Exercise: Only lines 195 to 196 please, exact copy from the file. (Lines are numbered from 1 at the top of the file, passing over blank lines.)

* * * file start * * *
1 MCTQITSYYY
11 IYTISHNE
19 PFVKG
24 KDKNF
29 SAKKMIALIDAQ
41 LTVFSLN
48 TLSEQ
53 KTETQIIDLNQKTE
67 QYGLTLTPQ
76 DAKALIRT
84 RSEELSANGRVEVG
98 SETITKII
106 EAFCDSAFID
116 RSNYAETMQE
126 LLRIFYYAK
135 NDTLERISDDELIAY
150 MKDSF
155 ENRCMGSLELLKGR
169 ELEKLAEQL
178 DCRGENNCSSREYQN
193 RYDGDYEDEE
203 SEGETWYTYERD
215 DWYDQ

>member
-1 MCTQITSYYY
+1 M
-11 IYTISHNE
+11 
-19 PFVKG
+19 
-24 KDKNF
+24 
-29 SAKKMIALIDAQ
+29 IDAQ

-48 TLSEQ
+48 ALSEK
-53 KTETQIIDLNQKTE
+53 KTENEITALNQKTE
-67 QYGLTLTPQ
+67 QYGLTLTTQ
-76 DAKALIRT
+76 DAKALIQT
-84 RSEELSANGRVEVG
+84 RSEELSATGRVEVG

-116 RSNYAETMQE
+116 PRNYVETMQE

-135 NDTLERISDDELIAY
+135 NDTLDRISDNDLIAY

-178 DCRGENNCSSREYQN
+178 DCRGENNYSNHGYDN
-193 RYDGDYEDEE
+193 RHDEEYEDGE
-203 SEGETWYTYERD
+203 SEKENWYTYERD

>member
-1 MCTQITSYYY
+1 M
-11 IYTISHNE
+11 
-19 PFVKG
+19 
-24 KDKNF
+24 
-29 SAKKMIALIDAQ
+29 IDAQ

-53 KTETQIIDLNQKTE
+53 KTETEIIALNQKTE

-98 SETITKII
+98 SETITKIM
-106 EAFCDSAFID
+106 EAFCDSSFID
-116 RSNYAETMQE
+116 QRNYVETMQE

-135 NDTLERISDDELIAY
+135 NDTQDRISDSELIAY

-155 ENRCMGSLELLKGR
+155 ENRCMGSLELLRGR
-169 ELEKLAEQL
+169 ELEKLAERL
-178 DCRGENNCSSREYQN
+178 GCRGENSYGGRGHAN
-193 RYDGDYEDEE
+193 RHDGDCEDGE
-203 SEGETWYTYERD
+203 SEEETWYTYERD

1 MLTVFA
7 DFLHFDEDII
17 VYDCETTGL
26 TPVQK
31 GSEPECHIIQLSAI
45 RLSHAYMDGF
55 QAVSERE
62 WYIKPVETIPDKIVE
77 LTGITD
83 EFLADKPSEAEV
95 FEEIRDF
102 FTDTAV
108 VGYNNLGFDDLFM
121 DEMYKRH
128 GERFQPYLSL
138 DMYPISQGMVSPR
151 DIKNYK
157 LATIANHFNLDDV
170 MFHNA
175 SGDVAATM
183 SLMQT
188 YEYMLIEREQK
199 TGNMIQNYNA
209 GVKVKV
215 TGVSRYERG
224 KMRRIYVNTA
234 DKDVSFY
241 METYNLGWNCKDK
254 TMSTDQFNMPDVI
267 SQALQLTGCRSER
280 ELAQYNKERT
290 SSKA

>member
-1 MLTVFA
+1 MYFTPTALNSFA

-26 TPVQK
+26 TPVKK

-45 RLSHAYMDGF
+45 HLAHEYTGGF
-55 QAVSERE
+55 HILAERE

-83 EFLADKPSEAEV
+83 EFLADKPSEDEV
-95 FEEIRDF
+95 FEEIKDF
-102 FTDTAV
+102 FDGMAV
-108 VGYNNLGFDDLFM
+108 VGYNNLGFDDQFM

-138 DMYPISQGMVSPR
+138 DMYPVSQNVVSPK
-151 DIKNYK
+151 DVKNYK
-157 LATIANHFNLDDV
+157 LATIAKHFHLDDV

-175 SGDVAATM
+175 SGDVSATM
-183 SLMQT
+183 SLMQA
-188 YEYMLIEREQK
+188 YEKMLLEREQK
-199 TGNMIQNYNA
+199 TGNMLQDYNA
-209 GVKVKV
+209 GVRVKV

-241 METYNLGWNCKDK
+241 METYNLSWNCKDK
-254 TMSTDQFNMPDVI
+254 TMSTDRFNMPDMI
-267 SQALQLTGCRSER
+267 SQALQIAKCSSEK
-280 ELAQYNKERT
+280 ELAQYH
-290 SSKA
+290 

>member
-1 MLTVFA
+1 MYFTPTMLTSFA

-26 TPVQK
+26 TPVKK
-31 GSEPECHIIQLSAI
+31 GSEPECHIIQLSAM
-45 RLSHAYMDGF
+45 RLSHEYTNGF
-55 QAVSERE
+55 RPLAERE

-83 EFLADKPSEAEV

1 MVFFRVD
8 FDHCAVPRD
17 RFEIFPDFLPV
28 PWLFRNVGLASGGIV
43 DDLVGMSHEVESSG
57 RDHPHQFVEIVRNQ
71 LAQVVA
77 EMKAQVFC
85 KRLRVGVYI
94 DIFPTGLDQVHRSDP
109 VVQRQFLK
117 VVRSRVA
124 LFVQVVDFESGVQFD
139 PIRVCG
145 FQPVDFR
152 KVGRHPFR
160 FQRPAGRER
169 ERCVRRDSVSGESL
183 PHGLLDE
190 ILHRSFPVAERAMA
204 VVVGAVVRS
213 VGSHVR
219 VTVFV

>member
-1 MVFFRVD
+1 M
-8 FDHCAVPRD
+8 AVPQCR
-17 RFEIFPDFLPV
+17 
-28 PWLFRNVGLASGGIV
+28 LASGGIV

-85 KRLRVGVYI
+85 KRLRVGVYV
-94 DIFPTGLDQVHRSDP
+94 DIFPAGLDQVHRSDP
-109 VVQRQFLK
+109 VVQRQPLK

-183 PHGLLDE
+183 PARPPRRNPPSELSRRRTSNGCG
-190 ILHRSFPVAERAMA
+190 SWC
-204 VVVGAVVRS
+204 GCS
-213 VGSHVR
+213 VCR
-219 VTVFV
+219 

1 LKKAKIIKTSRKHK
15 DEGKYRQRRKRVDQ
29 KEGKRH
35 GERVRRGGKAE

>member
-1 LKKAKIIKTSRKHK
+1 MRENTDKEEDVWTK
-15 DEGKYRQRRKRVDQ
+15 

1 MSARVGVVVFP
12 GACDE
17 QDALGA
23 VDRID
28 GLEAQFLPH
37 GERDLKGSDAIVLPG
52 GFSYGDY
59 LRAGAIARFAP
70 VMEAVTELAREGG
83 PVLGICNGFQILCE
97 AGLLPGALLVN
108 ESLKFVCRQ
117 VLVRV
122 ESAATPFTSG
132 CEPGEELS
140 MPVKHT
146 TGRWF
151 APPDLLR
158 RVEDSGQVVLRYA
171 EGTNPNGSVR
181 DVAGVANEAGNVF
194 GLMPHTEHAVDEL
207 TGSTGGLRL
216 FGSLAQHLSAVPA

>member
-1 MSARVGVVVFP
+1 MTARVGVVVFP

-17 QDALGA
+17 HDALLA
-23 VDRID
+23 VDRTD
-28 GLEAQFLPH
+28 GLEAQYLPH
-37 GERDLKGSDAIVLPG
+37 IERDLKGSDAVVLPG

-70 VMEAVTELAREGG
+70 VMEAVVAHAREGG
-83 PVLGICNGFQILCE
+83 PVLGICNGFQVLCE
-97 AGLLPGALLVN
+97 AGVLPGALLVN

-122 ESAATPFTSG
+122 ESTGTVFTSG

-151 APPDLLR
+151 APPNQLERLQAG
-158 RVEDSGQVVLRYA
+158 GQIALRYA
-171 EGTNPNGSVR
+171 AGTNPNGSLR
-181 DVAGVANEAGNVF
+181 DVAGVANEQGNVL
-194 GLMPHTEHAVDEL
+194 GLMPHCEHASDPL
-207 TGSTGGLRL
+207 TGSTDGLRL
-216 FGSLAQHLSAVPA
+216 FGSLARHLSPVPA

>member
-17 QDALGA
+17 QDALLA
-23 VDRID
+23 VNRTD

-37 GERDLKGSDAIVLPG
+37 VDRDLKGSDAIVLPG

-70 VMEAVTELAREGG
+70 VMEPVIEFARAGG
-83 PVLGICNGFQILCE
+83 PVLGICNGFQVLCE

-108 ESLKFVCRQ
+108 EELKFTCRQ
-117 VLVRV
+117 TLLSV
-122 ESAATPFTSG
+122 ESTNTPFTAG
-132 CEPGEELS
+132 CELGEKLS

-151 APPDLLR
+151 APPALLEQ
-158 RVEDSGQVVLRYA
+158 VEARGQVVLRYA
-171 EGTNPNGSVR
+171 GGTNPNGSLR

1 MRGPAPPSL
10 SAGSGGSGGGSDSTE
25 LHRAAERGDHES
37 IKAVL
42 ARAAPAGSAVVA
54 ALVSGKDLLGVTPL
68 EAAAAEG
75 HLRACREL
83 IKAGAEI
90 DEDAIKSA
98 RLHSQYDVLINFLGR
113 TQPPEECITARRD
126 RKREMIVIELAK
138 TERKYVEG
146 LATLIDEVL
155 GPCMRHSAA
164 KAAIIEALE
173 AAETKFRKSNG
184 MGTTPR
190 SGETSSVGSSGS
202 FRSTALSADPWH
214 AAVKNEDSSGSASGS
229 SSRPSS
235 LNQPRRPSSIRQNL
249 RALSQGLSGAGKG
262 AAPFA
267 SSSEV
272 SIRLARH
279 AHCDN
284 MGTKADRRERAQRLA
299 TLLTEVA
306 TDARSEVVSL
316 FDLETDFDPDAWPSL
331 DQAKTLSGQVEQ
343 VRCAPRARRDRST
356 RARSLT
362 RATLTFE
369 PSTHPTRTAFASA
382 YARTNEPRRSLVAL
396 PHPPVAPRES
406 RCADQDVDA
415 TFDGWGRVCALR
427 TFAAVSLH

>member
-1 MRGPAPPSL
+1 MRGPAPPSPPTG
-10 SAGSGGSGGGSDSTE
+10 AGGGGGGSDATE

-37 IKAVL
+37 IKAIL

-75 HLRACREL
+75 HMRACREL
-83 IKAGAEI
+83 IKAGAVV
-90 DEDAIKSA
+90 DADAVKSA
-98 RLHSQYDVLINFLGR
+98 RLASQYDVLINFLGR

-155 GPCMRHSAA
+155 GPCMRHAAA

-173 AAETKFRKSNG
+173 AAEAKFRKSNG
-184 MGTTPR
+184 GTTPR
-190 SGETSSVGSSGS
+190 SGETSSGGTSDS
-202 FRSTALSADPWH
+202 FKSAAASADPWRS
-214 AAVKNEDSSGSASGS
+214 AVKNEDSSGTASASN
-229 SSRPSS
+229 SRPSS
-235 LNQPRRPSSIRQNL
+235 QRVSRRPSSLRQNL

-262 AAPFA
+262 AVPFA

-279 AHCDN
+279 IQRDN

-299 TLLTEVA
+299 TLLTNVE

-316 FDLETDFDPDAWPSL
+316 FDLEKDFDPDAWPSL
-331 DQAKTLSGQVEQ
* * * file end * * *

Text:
219 VTVFV

>member